08/10/1998 16:34:08 After 30-year wait, Stones roll into Moscow
By Adam Tanner
MOSCOW, Aug 10 (Reuters) - More than 30 years after
they first tried to pierce the Iron Curtain to perform in
the Soviet Union, the Rolling Stones on Monday hailed the
changes that have finally allowed them to play in Moscow.
"They thought the show so awful and so decadent that
they said this show would never happen in Russia," singer
Mick Jagger said, recounting the veteran rock band's
efforts to give a concert here in 1967.
"We played in Warsaw that year and after that was
quite successful we asked if we could come to Moscow,"
Jagger told a press conference with band mates Keith
Richards, Ron Wood and Charlie Watts.
The answer from the rock-hating Soviet authorities
then, and to a second request a decade later, was a
resolute "nyet". "It was completely political because the
regime in those days didn't want any rock bands at all,"
On Tuesday the 35-year old group will get their first
chance to perform in Moscow at the 83,000-seat Olympic
"Things have changed, and we're very, very excited
about doing this show on Tuesday," said Jagger, who
retains his trademark boyishness and broad, winning smile.
"It's been a very, very long time since we wanted to come
Later on Monday they took an evening tour of Red
Square, surprising summer tourists with their unlikely
Asked how they would sate 30 years of pent-up Russian
demand for their live music, Jagger joked: "It's just a
nibble, like a starter. We hope it will just be the
The band, whose members are all in their 50s -- a
whole generation older than Russian Prime Minister Sergei
Kiriyenko -- has faced some difficulties on its "Bridges
to Babylon" tour.
They cancelled concerts in Italy and the United States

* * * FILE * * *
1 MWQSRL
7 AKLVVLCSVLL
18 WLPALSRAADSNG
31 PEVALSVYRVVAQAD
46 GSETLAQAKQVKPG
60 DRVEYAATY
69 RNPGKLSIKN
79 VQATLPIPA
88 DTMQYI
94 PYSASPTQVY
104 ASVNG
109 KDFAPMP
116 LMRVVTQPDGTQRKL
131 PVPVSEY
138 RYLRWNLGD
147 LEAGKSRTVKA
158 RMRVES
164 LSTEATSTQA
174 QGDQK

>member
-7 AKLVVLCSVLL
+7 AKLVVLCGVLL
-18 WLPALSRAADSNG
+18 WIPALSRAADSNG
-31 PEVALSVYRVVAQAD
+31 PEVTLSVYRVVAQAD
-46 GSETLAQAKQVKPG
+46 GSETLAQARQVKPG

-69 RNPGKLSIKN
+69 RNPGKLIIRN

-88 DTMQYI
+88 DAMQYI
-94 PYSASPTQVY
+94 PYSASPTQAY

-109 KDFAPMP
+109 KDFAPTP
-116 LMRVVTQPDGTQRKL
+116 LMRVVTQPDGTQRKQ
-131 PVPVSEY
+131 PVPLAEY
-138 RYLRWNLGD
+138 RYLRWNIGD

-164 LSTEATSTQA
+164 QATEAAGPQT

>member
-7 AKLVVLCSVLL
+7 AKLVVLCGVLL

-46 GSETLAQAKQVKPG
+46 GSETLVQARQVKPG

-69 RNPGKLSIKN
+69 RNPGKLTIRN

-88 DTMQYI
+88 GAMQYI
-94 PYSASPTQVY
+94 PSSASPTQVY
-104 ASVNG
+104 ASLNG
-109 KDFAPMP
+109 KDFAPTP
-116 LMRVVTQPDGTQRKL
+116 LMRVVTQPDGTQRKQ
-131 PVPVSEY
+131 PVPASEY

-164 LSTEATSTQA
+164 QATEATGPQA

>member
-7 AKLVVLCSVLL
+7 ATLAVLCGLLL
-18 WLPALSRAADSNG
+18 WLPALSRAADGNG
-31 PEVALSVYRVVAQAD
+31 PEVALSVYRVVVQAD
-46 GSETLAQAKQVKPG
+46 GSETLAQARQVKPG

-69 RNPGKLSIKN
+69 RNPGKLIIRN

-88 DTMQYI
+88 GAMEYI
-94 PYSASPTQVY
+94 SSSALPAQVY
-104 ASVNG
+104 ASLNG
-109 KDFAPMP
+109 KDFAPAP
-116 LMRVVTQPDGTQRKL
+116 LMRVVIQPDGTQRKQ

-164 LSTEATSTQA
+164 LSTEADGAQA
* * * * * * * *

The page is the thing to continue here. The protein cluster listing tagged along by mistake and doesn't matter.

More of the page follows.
after Jagger developed laryngitis. The European tour began
a month late because Richards -- who smoked and wore
sunglasses during the press conference at their hotel --
broke two ribs.
They have also sparked controversy by cancelling the
tour at home in Britain because of a new tax law.
Russian fans have just one opportunity to see the
legendary band, but with tickets priced at $20 to $200 in
a country where average monthly wages are about $150, not
all tickets were sold as of Monday night.
Asked by one Russian reporter what kind of monument
they would like to see erected by Russian fans, Jagger
joked about a massive and controversial new grotesque
statue of Tsar Peter the Great dominating part of the
"I rather like the mad one of Peter," Jagger said.
"Maybe we could have one like that with very large guitars
placed on it."
He declined to talk about the current crisis in the
country in which official statistics show an economic
depression dragging on for the past decade.
"It would be incredibly presumptious of me or anyone,
I think, at this stage to start talking about the problems
of Russia," said Jagger, who arrived on Saturday night.
In their 35-year career the band says it has has sold
more than 100 million albums and given more than 1,000
Mick Jagger of legendary Rolling Stones rock band performs during a concert in Luzhniki sport complex August 11. The Rolling Stones finally made their Russian debut on Tuesday - by now almost as old as the geriatric Soviet communist leaders who had banned them three decades before.